One day last year while we were hanging out (thanks to me being a single-person household I was able to bubble with family), she expressed an interest in giving my hobby a go. And as you might have seen, I have been lacking in wargames in the last 18 months. Because of this, the idea of running a game ever two weeks sounded pretty damn great.

However, the eternal question is what to play?

After a few weekends of thinking about it, as well as watching some classic swashbuckling films and trying out a ruleset, we finally decided we’d play some Fantasy skirmish (and not just due to the pile of models I’ve been collecting for it).

Part of this was also down to the rules – Open Combat is a system with plenty of potential for including a whole variety of troops (everything from hordes of rats up to large beasts), easy to expand with a collection of house rules and most importantly – it was simple. There isn’t 101 moving parts that need to be pulled together, there isn’t a host of cards that each player must learn. Instead, all you need is a few D6s, a few models, a small board and the 1 page quick reference guide.

The other part was down to the story telling element of wargaming. Neither my sister and I are rushing into games for the competitive side – it’s much more interesting to use them as ways of creating an exciting plot. For this reason, we both got especially excited about the idea of using our games as the starting point for content for both our websites – I’d be writing the game focused side (as well as detailing the scenarios) while The Sister on her blog (https://wolfishwritten.wordpress.com/) will provide the ongoing narrative written in universe.

However, we’d need a setting. And luckily I had one in mind…

The Setting

(map coming soon)

Midgard is a fantasy setting that I’ve been writing over the past few years as an excuse to let me use all the wonderful fantasy figures out there. It is a setting that contains elements of many other fantasy settings (such as the Old World from Warhammer, the Continent of the Witcher, Westeros, etc). At some point, I’ll write more about it but it’s a merging of low fantasy mud and grime while still containing elements of high fantasy and legends (such as encountering gods and there being other races without going too hard on the “humans are big racists”).

The main characters of the story so far are a group of the Swordmasters. These are the key agents of the main ruler in the world of Midgard, The Empress. At her command, they crisscross the realm to solve issues and protect her rule. It’s best to describe them as diplomats, spies and assassins all rolled into one, occupying the same slot as famous characters such as the Musketeers of the Guard in The Three Musketeers.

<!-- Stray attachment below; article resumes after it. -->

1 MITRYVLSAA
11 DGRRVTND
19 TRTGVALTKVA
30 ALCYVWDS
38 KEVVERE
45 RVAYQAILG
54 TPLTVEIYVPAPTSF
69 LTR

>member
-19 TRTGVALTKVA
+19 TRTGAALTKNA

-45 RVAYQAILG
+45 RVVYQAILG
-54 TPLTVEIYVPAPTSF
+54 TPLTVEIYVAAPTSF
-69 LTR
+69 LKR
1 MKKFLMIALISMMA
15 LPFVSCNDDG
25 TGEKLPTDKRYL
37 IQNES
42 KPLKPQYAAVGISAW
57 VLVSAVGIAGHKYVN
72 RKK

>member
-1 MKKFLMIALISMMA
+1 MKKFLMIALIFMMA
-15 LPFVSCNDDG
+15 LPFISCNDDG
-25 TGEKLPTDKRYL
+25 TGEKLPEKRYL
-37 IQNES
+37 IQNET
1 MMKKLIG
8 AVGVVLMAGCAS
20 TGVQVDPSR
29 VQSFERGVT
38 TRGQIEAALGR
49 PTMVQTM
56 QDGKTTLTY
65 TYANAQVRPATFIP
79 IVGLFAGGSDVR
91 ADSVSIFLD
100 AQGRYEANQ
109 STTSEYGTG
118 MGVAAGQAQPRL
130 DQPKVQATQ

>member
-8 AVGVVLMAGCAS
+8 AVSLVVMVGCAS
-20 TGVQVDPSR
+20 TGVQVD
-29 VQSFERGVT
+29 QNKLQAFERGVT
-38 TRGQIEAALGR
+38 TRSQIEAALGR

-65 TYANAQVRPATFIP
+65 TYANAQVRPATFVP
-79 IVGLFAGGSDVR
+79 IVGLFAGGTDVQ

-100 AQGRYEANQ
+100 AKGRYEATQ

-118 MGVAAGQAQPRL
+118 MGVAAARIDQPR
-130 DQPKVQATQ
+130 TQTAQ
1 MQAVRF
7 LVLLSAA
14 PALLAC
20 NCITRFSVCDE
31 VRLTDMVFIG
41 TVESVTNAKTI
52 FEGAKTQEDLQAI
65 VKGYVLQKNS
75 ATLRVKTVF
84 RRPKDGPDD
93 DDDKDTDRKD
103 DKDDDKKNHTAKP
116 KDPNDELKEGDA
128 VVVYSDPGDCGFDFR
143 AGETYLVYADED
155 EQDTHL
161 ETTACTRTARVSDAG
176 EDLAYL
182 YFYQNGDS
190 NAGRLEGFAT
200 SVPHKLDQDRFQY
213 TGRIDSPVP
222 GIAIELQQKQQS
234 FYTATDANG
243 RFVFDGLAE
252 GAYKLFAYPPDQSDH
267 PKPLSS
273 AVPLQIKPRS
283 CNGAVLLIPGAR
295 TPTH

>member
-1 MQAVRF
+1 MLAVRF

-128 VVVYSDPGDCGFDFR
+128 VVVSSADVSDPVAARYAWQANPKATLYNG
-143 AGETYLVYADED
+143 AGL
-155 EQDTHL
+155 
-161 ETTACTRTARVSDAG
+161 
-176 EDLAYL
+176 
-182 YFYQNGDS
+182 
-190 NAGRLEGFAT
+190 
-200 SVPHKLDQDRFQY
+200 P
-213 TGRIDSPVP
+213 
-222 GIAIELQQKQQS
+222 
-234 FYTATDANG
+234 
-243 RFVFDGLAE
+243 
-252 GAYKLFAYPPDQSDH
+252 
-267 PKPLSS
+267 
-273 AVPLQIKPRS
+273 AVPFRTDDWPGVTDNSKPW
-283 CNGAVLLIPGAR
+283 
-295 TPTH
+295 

Going forward, we may encounter other groups working through the empire. There are a wide number of groups that go about their trade throughout the Imperial Lands and it’s kingdoms and into the unclaimed Marches, from the usual Mercenaries and Templars to Vampire Knights, Garou Scouts and Elven monks from secret temples hidden away where the average citizen would not expect to find them.

The Episodes

Of course, you can have all the setting you want but there must be a story within them. When writing the campaign, I’ve worked out that I want it to feel a bit like a premium TV show crossed with a little bit of the feel of the old Sharpe TV Movies. Each episode will contain a number of a scenarios (often using similar or the same terrain) while the actual plotlines may cross over between episodes, assuming the required dramatic cliffhanger is reached.

The Core cast will naturally move between Episodes and storylines (as well as having some bonuses to keep them around for longer), but you will see other characters join in for a few battles depending on how the fates go. Depending on how long we play, certain reoccurring characters might crop up, for good or for ill.

Prologue

In the Prologue, a group of the Empress’s Swordmasters went up against some death cultists that had captured a member of the Siccarian Nobility.


Episode 1: The Estate of Vorpass

In Episode 1, the group of Swordmasters headed out into the Marches (accompanied by another trainee) on a brand new quest:

Game 1 saw an intro game, explaining the basics of Open Combat in the form of a training fight.

– Game 2 took them to the ruins of the Estate of Vorpass, where they came upon a servant of the Emperess in distress. (Link coming soon)

– Game 3 followed up on the events of Game 2, the party being ambushed as they prepared for a trip into the vaults of the Vorpass Estate. (Link coming soon)

The account of this episode from the scribes of the Swordmasters can be found at Wolfish Written

Episode 2

Episode 2 continues the adventures at the Estate of Vorpass.

COMING SOON

– ???

– ???

– ???